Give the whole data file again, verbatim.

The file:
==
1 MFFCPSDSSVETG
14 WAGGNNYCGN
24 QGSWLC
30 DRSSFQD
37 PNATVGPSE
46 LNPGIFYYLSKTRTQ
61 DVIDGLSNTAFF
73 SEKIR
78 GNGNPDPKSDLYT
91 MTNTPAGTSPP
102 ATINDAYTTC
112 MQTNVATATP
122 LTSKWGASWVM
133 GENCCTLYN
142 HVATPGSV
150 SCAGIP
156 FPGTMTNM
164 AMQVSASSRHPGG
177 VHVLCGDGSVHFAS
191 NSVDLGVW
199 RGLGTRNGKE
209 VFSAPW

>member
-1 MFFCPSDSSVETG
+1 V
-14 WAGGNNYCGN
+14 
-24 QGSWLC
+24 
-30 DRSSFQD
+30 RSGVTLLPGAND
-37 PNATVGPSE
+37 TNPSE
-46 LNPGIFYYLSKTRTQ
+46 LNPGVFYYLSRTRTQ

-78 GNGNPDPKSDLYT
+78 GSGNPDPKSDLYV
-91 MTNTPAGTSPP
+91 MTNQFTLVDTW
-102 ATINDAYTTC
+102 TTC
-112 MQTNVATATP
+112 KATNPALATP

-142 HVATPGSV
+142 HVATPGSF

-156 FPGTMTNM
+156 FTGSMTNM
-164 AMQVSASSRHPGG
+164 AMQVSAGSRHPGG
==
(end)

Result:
1 MFFCPSDSSVETG
14 WAGGNNYCGN
24 QGSWLC
30 DRSSFQD
37 PNATVGPSE
46 LNPGIFYYLSKTRTQ
61 DVIDGLSNTAFF
73 SEKIR
78 GNGNPDPKSDLYT
91 MTNTPAGTSPP
102 ATINDAYTTC
112 MQTNVATATP
122 LTSKWGASWVM
133 GENCCTLYN
142 HVATPGSV
150 SCAGIP
156 FPGTMTNM
164 AMQVSASSRHPGG
177 VHVLCGDGSVHFAS
191 NSVDLGVW
199 RGLGTRNGKE
209 VFSAPW

>member
-1 MFFCPSDSSVETG
+1 V
-14 WAGGNNYCGN
+14 
-24 QGSWLC
+24 
-30 DRSSFQD
+30 RSGVTLLPGAND
-37 PNATVGPSE
+37 TNPSE
-46 LNPGIFYYLSKTRTQ
+46 LNPGVFYYLSRTRTQ

-78 GNGNPDPKSDLYT
+78 GSGNPDPKSDLYV
-91 MTNTPAGTSPP
+91 MTNQFTLVDTW
-102 ATINDAYTTC
+102 TTC
-112 MQTNVATATP
+112 KATNPALATP

-142 HVATPGSV
+142 HVATPGSF

-156 FPGTMTNM
+156 FTGSMTNM
-164 AMQVSASSRHPGG
+164 AMQVSAGSRHPGG